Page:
If I don’t post again, Merry Christmas! Enjoy your holidays. I know I will.

Anne M.

One Lump or Two?

I just read an interesting article at the Teaching Authors blog on food and fantasy. It reminded me of an exercise I did once for a big project. I wanted to get to know my characters better, so I wrote a few questions for them. A couple of the questions were “What is the character’s favorite dessert?” and “How does the character take his tea or coffee?” I used it just to get to know my characters better, but the answers came in handy later for a scene where the characters drink hot tea after a harrowing experience. I knew the MC always had his tea with a little bit of honey.

In other news: today, I turned in the first twenty pages of a young adult science fiction novel for my workshop in January. I really like the story, but I have a feeling the first draft of the first twenty pages isn’t very good. I’m also almost done with the second draft of my middle grade novel. And my last packet is due December 10! I feel this semester should be over already, but just three more weeks.

I imagine I won’t post in the next week (family in town), so Happy Thanksgiving everyone!

Typing

And today, I typed 40 double spaced pages. My hand hurts, and I’m ready for bed.

Twenty Pages

Today, I wrote twenty pages.

My hand hurts, but I feel pretty good. My packet is due on Thursday, and for once, I feel mostly prepared. I am so glad that I don’t have to divide my attention between creative and critical work anymore.

Yes, that means that I have finished my critical thesis. I’m just proofing it one last time before I send it to the office.

I’m getting really excited about the January residency and seeing everyone again. I need that boost every so often. No wonder people come back for the alumni weekend. I’m definitely going to look into joining SCBWI for after I graduate. Having a writer community is a huge help.

Is anyone doing NaNoWriMo this year? I thought about, but I think I’ll get my 20 pages for workshop and that’s it. If you are doing NaNoWriMo, I’d be interested in what genre you’re writing and how many words you’ve got so far.

I’m off to do non-writerly things for awhile. I hope to update again before next year.

MLA Format is Somewhat Lacking

I’ve spent most of the last three days wrestling with MLA format. MLA does not have guidelines for a paper with headings and an outline, for how to cite software, for how to cite multiple pages from one website, for how to cite hypertext narratives (no surprise there), or how to cite picture books. That last one doesn’t directly relate to my critical thesis, but the rest do. I’ve just been making things up the best I can.

Hypertext narratives usually have page titles rather than page numbers (whatever shows up in the blue bar at the web browser, for example). My current citation solution is to put the page title in brackets where the page number would normally go. Thus a citation after a quote from Michael Joyce’s afternoon, a story would look like this: (Joyce [preface]). We’ll see what my mentor says. . . .

In addition to that, MLA has changed the works cited formatting this year quite a bit. Now, we’re required to put the medium after every works cited entry (web, print, CD, etc.), and we don’t have to include URLs. I’ve been bouncing back and forth between Diana Hacker‘s website and the OWL at Purdue trying to make sure I get everything right.

Now that my thesis is mostly done (for this packet), I should get to my creative writing. I don’t know how I’m going to switch to my creative brain after so much critical thinking.

P.S. For some reason, blogger won’t let me post a comment, so here is my reply to Lina:

You might enjoy it, although not everyone will like nonlinear stories.

I actually liked the book better when I read it out of order.

I’m doing pretty well. My allergies always seem to act up right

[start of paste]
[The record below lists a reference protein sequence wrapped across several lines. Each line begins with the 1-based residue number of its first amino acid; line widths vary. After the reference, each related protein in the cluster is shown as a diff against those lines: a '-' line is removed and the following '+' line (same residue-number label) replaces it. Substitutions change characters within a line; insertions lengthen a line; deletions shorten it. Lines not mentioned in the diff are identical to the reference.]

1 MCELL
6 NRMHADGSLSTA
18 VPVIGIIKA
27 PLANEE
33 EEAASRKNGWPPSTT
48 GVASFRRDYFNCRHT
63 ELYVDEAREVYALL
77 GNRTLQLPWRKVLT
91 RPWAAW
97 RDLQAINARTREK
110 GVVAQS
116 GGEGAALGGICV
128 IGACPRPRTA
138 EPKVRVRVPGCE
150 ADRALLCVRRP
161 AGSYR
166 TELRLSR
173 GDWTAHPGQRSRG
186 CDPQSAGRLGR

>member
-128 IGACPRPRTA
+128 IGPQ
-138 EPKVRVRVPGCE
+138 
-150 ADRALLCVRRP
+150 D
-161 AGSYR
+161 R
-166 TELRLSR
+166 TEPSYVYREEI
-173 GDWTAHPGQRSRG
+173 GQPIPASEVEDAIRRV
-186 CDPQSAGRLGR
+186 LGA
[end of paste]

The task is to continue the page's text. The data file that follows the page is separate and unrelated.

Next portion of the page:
before I have a packet due. Maybe they’re stress related. . . .

How are things going with you?

Critical Thesis: Hypertext Narrative

I realize it has been far too long since I updated. Toward the end of last semester I began to really struggle with getting everything done. I often thought of updating, but I couldn’t if I wanted to get everything else done on time.

I’m now in my third semester of graduate school, which is the critical thesis semester. I’m writing my thesis on hypertext narrative and children’s literature. I’ve spent several hours today at a coffee shop writing the thesis. I think it’s going fairly well.

I read a book for my thesis that just screamed hypertext narrative. If you want a taste of what a young adult hypertext narrative might be like, get a copy of Criss Cross by Lynne Rae Perkins. I would suggest reading the book in a random order. Just pick a chapter and start reading. I read the book in order until chapter 16. Then I read randomly, picking chapters here and there, keeping track of which ones I had already read. I loved reading the book this way. I thoroughly enjoyed the book, except for the ending, which I felt was forced. If the book had been written as a hypertext narrative, it wouldn’t have needed an ending, so maybe that’s why it was forced. Try it and see what you think.

Anne M.

Fourth Packet Panic

Obviously, I’m still struggling with the whole grad school + real life thing or I would have updated during the second and third packet periods.

I’m used to this time of year being done with school, not having the fourth packet panic. When I was in college, I could push myself through this I’m-so-tired-of-school! feeling because the end was in sight. Just a couple more weeks! Actually, this week would have been my finals week—I’d be done! Instead, I have over a month left. I’m thinking that perhaps the fourth packet is the hardest. Last semester, my fourth packet was the worst packet ever! This packet is looking that way.

I’ve been trying to research for two essays, but that’s about all I’ve got so far—some unorganized research. I’m also supposed to write something new this packet because . . .

TA DA!

I finished my middle grade novel! (the first draft). However, I’m not so good at coming up with new ideas on command. I’ve got an idea, but it has to percolate before I can put in on paper. And so, I have a little over one week left to write both my essays, 20-40 pages of creative work, and try to finish my sadly lacking bibliography.

And the worst part is? I don’t want to do any of it! I want a break! I need a break! One month this summer is not going to be enough, but I will have to make do.

I’ll try to write more authory things later.